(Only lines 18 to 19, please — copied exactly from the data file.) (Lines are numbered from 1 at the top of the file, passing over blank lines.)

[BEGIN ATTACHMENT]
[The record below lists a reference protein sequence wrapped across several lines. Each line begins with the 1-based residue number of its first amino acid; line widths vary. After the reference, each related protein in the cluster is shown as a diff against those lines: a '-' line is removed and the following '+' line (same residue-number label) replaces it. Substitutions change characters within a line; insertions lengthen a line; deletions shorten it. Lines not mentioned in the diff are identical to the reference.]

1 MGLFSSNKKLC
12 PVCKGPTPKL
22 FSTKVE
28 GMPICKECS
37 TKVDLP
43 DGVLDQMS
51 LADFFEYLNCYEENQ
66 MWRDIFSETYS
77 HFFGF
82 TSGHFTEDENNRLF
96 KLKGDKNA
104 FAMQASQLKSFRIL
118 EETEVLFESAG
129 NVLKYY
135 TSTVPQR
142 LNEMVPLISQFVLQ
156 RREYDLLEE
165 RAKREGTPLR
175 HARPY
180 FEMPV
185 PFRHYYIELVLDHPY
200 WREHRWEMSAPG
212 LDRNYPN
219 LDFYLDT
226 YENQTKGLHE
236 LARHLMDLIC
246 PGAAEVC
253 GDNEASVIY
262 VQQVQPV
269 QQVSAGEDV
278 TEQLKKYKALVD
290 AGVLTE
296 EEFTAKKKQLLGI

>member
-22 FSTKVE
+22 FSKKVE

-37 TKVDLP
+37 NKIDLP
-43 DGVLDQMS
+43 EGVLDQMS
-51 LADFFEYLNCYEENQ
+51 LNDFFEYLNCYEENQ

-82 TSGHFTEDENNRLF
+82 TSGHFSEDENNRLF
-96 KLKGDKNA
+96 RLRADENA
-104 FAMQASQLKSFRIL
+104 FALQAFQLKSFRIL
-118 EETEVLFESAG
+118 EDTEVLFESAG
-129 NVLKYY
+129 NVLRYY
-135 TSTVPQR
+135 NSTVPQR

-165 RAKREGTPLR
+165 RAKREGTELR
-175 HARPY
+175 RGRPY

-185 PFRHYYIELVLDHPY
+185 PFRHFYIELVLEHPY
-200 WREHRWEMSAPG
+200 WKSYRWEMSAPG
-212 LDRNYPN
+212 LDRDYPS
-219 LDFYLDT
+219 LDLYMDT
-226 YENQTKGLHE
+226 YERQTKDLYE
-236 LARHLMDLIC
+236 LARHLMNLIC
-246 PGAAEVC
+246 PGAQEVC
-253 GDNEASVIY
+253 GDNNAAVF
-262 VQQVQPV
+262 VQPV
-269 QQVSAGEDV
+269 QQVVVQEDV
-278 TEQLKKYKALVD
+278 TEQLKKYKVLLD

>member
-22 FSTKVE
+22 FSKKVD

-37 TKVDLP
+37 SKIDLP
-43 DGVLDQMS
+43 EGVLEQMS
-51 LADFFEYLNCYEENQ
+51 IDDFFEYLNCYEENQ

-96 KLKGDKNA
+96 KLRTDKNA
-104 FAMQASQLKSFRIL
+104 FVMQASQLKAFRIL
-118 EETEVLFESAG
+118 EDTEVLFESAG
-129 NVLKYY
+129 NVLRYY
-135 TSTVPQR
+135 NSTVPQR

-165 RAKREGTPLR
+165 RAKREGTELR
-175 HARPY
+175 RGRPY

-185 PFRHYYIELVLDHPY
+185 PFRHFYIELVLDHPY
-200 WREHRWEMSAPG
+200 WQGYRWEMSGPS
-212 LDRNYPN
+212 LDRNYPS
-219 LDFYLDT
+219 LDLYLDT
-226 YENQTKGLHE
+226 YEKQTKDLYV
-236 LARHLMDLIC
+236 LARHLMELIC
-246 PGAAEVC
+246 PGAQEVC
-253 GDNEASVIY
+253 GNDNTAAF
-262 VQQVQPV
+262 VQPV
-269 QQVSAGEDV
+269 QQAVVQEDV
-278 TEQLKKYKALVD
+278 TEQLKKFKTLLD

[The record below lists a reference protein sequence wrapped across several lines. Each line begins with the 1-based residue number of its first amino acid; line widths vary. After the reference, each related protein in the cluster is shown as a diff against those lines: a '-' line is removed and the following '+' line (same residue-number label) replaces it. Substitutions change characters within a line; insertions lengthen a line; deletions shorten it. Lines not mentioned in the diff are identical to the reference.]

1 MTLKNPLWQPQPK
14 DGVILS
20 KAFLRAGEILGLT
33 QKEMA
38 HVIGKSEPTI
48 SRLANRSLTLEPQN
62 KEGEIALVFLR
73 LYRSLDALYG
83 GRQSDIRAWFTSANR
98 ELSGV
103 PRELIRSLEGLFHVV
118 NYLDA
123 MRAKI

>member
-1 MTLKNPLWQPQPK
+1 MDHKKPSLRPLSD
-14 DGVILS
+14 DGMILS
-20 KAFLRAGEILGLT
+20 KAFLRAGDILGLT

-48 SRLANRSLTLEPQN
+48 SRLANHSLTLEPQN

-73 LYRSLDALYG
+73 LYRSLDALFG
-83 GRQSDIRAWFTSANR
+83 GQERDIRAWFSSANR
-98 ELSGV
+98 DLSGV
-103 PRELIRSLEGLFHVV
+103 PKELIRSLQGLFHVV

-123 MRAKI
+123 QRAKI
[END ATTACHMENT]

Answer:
156 RREYDLLEE
165 RAKREGTPLR